Political ads need to stop focusing on the negatives

By WILLIAM FEOLA
On November 12, 2018

Photo courtesy of United States Senate, Wikipedia

After what seemed to be the longest campaign season ever, we can finally relish in the fact that we won’t have to see another political advertisement blowing up our televisions until the next election comes about.

Many of the people running for office this year spent a fortune on campaign ads. The problem, however, is that many of the candidates spent millions of dollars of air time to attack and diminish their counterpart, instead of talking about what they were going to do if elected.

United States Sen. Bob Menendez and his opponent, businessman Bob Hugin, spent the majority of their campaigns taking shots at each other. Menendez would continuously reference how Hugin was taking money from cancer patients to fill his own pockets, while Hugin would keep bringing up the fact that Menendez was indicted on corruption charges and that he allegedly slept with underage prostitutes.

Many found that this election, because nobody was campaigning on what they stand for, was voting for the lesser of two evils. All we heard was how one was worse than the other and that we should vote for the one because he wasn’t as bad as the other guy.

This wasn’t just a New Jersey problem, though – it was a nationwide problem. Texas’ Democratic Rep. Beto O’Rourke used television time to talk about how Republican Sen. Ted Cruz was taking away healthcare from people, while Republican Rep. Jim Renacci ran an ad that talked about his opponent, Sherrod Brown, and the alleged domestic violence allegations that were raised by his ex-wife.

Are these types of advertisements necessary? Absolutely not. We have journalists and the media for a reason. They’re the ones who dig up these kinds of stories. We don’t need politicians throwing them in our face every 10 minutes through commercials.

Instead, politicians need to start taking the high road. Everybody knows that Menendez was indicted on corruption charges, and everybody knows that Hugin was the executive chairman of a biopharmaceutical company that raised prices on cancer drugs.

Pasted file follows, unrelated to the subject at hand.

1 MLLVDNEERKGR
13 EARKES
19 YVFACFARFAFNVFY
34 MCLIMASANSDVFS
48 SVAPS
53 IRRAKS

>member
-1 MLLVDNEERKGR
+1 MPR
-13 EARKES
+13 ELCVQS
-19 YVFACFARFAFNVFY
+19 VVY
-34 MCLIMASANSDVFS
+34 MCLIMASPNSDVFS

But you know what we didn’t know? What they actually stood for. If you asked anybody, including myself, what either of these guys truly stood for, I couldn’t tell you. But I could tell you all of the bad things they’ve done.

That’s why these negative political advertisements need to stop. We shouldn’t be voting for the person who has done less bad things in life, we should be voting for someone we can relate to and rely on to get things done.  

Sadly, these negative political ads work. Politics are so divided and people from each party hate each other so much that they’d rather use the negative aspects of a candidate as reasoning for their candidate to win rather than what they actually stand for.

Is this a Donald Trump problem? Absolutely not. Negative politics can be dated all the way back to the 1828 United States presidential election, when John Quincy Adams released the “Coffin Handbills” against Andrew Jackson, accusing him of adultery and cannibalism.

Has he helped the problem? Absolutely not. In fact, he’s probably made it worse. Americans need to look at what the candidates offer, but with the power negative political ads has over us, it doesn’t seem like that’s ever going to happen.

 

wfeola@ramapo.edu

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